The INQUIRY command requests that information regarding parameters of the target and a component logical unit be sent to the application client. Options allow the application client to request additional information about the target and logical unit or information about SCSI commands supported by the device server. The basic form of the command includes an operation code specific to the command, certain defined flags or bits, an additional page or operation code field, and additional fields. An enable vital product data (EVPD) bit of one specifies that the device server shall return the vital product data specified by the PAGE OR OPERATION CODE field. A command support data (CMDDT) bit of one specifies that the device server shall return the optional command support data specified by the PAGE OR OPERATION CODE field. If the device server does not support returning command data and this bit is set to one, the device server shall return CHECK CONDITION status with the sense key set to ILLEGAL REQUEST and an additional sense code of INVALID FIELD IN CDB.
If both the EVPD and CMDDT bits are zero, the device server shall return the standard INQUIRY data (described below). If the PAGE OR OPERATION CODE field is not zero when both EVPD and CMDDT are zero, the device server shall return CHECK CONDITION status with the sense key set to ILLEGAL REQUEST and an additional sense code of INVALID FIELD IN CDB. If both the EVPD and CMDDT bits are one, the device server shall return CHECK CONDITION status with the sense key set to ILLEGAL REQUEST and an additional sense code of INVALID FIELD IN CDB. When the EVPD bit is one, the PAGE OR OPERATION CODE field specifies which page of vital product data information the device server shall return. When the CMDDT bit is one, the PAGE OR OPERATION CODE field specifies the SCSI operation code for which device server shall return command support data. The INQUIRY command shall return CHECK CONDITION status only when the device server is unable to return the requested INQUIRY data.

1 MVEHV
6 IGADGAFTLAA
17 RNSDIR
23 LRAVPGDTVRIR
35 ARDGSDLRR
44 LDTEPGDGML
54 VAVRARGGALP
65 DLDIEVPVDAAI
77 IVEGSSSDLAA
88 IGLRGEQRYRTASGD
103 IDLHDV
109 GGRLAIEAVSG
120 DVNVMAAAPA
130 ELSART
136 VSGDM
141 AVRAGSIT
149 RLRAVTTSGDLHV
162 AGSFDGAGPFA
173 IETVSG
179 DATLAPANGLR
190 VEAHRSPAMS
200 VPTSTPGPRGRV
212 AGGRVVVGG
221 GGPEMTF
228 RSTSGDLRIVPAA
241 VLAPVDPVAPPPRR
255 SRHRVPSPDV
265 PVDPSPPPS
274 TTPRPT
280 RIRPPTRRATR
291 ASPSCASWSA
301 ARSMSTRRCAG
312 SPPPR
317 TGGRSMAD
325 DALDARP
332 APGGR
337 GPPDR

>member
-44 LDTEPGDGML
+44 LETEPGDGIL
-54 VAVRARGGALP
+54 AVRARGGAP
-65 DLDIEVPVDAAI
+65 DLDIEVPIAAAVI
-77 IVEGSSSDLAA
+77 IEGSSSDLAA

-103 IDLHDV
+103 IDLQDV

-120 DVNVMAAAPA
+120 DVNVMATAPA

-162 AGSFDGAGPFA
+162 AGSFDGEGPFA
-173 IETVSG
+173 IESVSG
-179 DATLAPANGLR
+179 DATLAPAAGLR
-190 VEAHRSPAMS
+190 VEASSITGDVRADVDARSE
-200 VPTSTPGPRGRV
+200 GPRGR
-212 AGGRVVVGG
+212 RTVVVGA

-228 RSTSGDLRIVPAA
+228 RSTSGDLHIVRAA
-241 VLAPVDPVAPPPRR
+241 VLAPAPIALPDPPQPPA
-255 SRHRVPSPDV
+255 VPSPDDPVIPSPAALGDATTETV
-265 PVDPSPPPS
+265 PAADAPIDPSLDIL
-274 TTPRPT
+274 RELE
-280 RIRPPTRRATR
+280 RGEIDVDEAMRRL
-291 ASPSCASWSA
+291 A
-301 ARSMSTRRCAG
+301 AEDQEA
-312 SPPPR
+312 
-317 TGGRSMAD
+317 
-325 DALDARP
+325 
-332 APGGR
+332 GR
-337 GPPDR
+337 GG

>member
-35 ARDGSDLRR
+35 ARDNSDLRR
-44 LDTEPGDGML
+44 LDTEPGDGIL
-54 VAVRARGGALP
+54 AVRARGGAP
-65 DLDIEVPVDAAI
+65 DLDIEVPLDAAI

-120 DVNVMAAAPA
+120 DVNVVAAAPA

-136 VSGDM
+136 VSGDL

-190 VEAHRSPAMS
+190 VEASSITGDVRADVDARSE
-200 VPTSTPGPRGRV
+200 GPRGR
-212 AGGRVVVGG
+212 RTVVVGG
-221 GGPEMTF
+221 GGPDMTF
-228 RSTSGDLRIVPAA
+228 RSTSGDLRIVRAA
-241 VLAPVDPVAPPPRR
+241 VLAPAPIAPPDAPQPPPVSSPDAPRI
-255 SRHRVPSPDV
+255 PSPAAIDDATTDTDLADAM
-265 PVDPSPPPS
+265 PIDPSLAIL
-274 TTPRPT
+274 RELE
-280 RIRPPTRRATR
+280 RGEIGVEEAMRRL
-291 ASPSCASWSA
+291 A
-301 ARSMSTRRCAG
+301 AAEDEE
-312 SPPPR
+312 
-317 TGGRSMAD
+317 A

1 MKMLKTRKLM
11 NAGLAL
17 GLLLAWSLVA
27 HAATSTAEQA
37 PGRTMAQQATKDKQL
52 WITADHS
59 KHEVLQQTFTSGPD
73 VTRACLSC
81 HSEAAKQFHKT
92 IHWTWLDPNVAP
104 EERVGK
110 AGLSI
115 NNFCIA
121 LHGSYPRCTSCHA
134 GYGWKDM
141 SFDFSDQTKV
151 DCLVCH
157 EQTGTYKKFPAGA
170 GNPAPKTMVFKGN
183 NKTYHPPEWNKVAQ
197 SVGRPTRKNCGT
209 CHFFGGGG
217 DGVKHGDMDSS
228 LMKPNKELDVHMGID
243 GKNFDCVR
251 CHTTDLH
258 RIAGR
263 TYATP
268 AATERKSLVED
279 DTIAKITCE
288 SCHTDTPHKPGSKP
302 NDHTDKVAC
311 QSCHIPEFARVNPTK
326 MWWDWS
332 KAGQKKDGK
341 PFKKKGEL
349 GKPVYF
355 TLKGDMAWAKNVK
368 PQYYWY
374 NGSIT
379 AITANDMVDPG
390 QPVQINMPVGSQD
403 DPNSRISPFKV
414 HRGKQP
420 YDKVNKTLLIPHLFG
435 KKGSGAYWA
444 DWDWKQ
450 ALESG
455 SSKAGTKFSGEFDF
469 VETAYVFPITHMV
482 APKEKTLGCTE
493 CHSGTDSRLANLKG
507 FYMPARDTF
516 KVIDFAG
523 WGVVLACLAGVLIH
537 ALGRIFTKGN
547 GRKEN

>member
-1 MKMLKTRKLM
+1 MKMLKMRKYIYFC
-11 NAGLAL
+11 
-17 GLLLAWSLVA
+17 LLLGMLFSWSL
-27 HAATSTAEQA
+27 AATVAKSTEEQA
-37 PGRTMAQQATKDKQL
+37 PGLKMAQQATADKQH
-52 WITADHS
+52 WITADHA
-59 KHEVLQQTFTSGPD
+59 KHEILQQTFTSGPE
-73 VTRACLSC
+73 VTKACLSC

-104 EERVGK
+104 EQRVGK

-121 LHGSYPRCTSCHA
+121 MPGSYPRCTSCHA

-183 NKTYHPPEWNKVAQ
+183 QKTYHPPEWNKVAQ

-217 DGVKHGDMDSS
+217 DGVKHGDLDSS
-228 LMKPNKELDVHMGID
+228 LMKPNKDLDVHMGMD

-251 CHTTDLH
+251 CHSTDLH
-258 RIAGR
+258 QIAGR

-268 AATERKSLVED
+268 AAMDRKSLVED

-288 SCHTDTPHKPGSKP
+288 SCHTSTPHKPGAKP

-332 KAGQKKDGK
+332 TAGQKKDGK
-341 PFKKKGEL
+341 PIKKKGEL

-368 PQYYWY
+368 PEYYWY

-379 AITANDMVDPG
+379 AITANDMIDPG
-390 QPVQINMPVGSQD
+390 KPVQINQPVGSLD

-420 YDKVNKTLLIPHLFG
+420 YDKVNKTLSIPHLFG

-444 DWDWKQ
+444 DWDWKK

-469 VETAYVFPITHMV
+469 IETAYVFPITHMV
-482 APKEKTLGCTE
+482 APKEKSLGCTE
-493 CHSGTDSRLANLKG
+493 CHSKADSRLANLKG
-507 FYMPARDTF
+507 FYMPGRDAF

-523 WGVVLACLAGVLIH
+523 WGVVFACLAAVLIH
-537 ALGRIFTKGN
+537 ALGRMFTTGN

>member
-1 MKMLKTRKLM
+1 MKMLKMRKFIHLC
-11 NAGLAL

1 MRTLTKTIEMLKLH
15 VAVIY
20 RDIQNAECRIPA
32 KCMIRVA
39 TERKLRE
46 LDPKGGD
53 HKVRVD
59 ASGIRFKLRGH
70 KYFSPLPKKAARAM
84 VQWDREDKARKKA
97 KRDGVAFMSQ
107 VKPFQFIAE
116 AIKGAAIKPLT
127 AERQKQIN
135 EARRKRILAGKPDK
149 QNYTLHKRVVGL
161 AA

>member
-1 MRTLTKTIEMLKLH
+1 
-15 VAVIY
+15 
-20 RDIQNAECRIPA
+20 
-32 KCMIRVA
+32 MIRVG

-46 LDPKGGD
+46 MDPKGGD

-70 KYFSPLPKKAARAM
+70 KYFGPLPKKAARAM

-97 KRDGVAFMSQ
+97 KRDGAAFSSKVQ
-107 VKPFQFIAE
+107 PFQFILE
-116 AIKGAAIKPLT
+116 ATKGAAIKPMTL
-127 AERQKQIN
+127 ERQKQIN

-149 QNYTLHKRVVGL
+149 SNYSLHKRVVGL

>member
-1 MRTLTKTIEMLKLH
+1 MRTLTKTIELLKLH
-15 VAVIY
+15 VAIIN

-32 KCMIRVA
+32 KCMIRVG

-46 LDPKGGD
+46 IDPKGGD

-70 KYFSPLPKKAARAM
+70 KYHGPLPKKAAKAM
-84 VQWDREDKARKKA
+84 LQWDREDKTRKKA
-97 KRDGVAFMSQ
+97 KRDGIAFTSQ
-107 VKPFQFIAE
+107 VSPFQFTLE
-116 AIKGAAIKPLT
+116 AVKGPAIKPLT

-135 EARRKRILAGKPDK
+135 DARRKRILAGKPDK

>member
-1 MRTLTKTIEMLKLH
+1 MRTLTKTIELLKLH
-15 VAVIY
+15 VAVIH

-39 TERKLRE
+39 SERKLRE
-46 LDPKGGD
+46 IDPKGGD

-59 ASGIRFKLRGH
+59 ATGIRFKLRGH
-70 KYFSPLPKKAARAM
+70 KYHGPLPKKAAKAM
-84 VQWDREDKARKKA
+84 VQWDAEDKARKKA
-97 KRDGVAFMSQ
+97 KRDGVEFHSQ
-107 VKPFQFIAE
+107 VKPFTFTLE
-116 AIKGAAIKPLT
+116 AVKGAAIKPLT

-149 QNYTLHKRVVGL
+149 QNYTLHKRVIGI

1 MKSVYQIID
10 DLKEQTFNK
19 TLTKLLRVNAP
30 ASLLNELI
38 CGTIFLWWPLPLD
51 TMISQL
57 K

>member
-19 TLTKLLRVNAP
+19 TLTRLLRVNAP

The standard INQUIRY data contains at least 36 bytes and includes a number of defined fields, flag bits, and reserved fields. PERIPHERAL QUALIFIER and PERIPHERAL DEVICE TYPE fields identify the device currently connected to the logical unit. If the target is not capable of supporting a device on this logical unit, the device server sets this field to 7Fh (PERIPHERAL QUALIFIER set to 011b and PERIPHERAL DEVICE TYPE set to 1 Fh). A removable medium (RMB) bit of zero indicates that the medium is not removable. A RMB bit of one indicates that the medium is removable. A VERSION field indicates the implemented version of the standard. An asynchronous event reporting capability (AERC) bit indicates that the target supports asynchronous event reporting capability. A hierarchical support (HISUP) bit of zero indicates the target does not use the hierarchical addressing model to assign logical unit numbers (LUNs) to logical units. A HISUP bit of one indicates the target uses the hierarchical addressing model to assign LUNs to logical units. A RESPONSE DATA FORMAT field value of two indicates that the data shall be in the format specified in the standard. An ADDITIONAL LENGTH field specifies the length in bytes of the parameters.